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New Urbanism and Louisville as a Microsoft regional hub for AI, Internet of Things, data science

By Adam Bruns
Site Selection Magazine

Among the topics at the 27th annual Congress for the New Urbanism in mid-June in Louisville, Kentucky was a panel discussion on “How Smart Do Cities Really Need to Be, and Does Being Smart Really Make Cents?”

The timing couldn’t have been better, as Microsoft on June 7 announced that Louisville will become a Microsoft regional hub for artificial intelligence, Internet of Things (IoT), and data science.

Photo provided by Site Selection Magazine/Getty Images

The news illustrated one of many approaches to the nebulous concept of the smart city, which means a thousand different things to a thousand different communities.

In Texas, it means a new Mobility Innovation Zone from AllianceTexas developer Hillwood, Deloitte’s Future of Mobility Global Practice and partners. In downtown Montgomery, Alabama, it means creating a Smart City Living Lab. In Florida, developer Kitson & Partners is installing environmental sustainability and autonomous driving infrastructure at Babcock Ranch, a new city near Punta Gorda that sits on 18,000 acres that one day could be home to 50,000 people.

“There is a global demand for talent, and we believe with the quality of infrastructure we have created here, including gigabit fiber to every single residence and WiFi in all of our public spaces, plus solar energy, we will attract that talent to Babcock Ranch,” Lucienne Pears, vice president of economic and business development for Babcock Ranch, told Site Selection’s Ron Starner.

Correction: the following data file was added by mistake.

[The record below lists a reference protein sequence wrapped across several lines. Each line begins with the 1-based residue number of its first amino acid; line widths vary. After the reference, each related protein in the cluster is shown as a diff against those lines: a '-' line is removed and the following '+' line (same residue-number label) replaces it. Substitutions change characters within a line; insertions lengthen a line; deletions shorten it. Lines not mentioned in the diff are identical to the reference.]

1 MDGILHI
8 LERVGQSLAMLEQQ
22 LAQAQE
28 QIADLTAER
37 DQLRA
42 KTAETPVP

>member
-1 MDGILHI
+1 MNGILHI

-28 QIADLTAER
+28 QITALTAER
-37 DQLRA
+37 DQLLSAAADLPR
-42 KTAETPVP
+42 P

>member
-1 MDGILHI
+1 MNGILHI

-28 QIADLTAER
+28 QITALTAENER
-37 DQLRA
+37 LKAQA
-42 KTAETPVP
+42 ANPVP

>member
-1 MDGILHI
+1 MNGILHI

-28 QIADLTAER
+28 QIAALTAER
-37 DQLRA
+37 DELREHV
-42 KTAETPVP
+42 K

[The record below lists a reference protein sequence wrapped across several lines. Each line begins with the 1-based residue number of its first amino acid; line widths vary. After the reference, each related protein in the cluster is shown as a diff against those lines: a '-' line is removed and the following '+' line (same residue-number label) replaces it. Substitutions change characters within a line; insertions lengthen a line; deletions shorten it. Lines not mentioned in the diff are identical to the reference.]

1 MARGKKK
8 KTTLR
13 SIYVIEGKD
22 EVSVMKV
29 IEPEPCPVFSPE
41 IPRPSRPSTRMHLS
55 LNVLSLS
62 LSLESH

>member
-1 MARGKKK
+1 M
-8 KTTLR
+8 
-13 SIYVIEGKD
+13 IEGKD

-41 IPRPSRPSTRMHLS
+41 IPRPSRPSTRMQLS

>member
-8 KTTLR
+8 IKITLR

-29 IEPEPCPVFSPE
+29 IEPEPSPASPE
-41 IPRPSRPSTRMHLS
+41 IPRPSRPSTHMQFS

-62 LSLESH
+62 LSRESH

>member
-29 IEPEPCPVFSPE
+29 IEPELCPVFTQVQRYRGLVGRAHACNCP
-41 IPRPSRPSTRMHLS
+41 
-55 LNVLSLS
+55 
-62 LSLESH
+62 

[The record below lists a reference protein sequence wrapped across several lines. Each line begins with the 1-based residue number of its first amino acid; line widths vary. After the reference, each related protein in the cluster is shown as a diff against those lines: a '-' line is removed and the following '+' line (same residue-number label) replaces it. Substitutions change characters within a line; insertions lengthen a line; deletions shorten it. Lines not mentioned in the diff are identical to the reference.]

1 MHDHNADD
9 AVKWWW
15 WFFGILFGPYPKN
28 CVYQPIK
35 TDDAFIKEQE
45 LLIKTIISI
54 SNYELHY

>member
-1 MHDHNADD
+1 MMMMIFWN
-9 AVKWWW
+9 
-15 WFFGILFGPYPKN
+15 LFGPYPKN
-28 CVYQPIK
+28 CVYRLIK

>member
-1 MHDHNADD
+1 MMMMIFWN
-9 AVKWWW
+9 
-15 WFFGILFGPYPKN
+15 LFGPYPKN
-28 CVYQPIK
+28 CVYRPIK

At Art Basel in June, BMW together with Studio Roosegaarde invited visitors to experience “SYNC,” an immersive installation combining flexible membranes, light, and music inspired by BMW Vision iNEXT and addressing the impact of human-centered design on space.

In Louisville, it makes sense and cents and means immediate investment from a global giant. The AI Innovation Digital Alliance means Microsoft will create and fund an AI, IoT, and data science fellowship program. The fellows will work with nonprofit, education, start-up, and workforce development organizations, and with area businesses to provide training and support.

Microsoft will establish a physical location downtown.

Additional activities include:

• Microsoft will partner with pre-school through higher education providers on digital literacy training and, with Louisville Metro, support the Digital Inclusion initiative to close the digital skills gap present in under-invested and disenfranchised communities.

• Louisville Metro, Microsoft, and the Brookings Institution will collaborate on a comprehensive local strategy focused on the impacts of AI, IoT and data science technologies on communities.

• Microsoft will support the local entrepreneurship and innovation ecosystem through grants and other resources.

Microsoft’s smart city infrastructure clients around the world include Houston and Denver in the U.S.; Cascais, Portugal; Tel Aviv, Israel; and Kiruna, Sweden.

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